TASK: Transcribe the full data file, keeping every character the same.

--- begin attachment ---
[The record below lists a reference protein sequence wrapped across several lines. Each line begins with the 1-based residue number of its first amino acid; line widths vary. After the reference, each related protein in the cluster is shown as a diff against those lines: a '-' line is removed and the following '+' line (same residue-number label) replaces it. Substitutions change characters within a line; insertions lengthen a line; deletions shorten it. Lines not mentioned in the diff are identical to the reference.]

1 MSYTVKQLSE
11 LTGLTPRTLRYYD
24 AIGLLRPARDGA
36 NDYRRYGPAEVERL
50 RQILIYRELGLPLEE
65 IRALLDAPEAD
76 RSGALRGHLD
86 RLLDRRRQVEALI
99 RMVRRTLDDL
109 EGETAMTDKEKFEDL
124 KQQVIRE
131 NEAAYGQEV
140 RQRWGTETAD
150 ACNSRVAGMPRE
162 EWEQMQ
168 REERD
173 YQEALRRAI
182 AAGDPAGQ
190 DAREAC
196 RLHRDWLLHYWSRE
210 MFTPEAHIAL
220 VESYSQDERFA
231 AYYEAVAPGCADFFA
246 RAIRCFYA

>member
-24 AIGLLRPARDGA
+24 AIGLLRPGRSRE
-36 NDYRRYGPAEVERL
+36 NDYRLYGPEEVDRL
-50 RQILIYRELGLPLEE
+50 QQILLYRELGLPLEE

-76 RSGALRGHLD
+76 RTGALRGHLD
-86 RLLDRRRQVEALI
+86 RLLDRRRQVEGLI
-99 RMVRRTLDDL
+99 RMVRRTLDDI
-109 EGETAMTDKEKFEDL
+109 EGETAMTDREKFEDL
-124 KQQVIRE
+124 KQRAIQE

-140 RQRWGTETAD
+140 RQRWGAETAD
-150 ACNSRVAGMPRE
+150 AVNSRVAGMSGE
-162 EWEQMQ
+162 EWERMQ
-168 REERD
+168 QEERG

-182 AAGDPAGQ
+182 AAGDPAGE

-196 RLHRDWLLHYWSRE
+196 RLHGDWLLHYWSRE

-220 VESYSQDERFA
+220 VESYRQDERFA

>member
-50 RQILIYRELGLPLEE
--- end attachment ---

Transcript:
[The record below lists a reference protein sequence wrapped across several lines. Each line begins with the 1-based residue number of its first amino acid; line widths vary. After the reference, each related protein in the cluster is shown as a diff against those lines: a '-' line is removed and the following '+' line (same residue-number label) replaces it. Substitutions change characters within a line; insertions lengthen a line; deletions shorten it. Lines not mentioned in the diff are identical to the reference.]

1 MSYTVKQLSE
11 LTGLTPRTLRYYD
24 AIGLLRPARDGA
36 NDYRRYGPAEVERL
50 RQILIYRELGLPLEE
65 IRALLDAPEAD
76 RSGALRGHLD
86 RLLDRRRQVEALI
99 RMVRRTLDDL
109 EGETAMTDKEKFEDL
124 KQQVIRE
131 NEAAYGQEV
140 RQRWGTETAD
150 ACNSRVAGMPRE
162 EWEQMQ
168 REERD
173 YQEALRRAI
182 AAGDPAGQ
190 DAREAC
196 RLHRDWLLHYWSRE
210 MFTPEAHIAL
220 VESYSQDERFA
231 AYYEAVAPGCADFFA
246 RAIRCFYA

>member
-24 AIGLLRPARDGA
+24 AIGLLRPGRSRE
-36 NDYRRYGPAEVERL
+36 NDYRLYGPEEVDRL
-50 RQILIYRELGLPLEE
+50 QQILLYRELGLPLEE

-76 RSGALRGHLD
+76 RTGALRGHLD
-86 RLLDRRRQVEALI
+86 RLLDRRRQVEGLI
-99 RMVRRTLDDL
+99 RMVRRTLDDI
-109 EGETAMTDKEKFEDL
+109 EGETAMTDREKFEDL
-124 KQQVIRE
+124 KQRAIQE

-140 RQRWGTETAD
+140 RQRWGAETAD
-150 ACNSRVAGMPRE
+150 AVNSRVAGMSGE
-162 EWEQMQ
+162 EWERMQ
-168 REERD
+168 QEERG

-182 AAGDPAGQ
+182 AAGDPAGE

-196 RLHRDWLLHYWSRE
+196 RLHGDWLLHYWSRE

-220 VESYSQDERFA
+220 VESYRQDERFA

>member
-50 RQILIYRELGLPLEE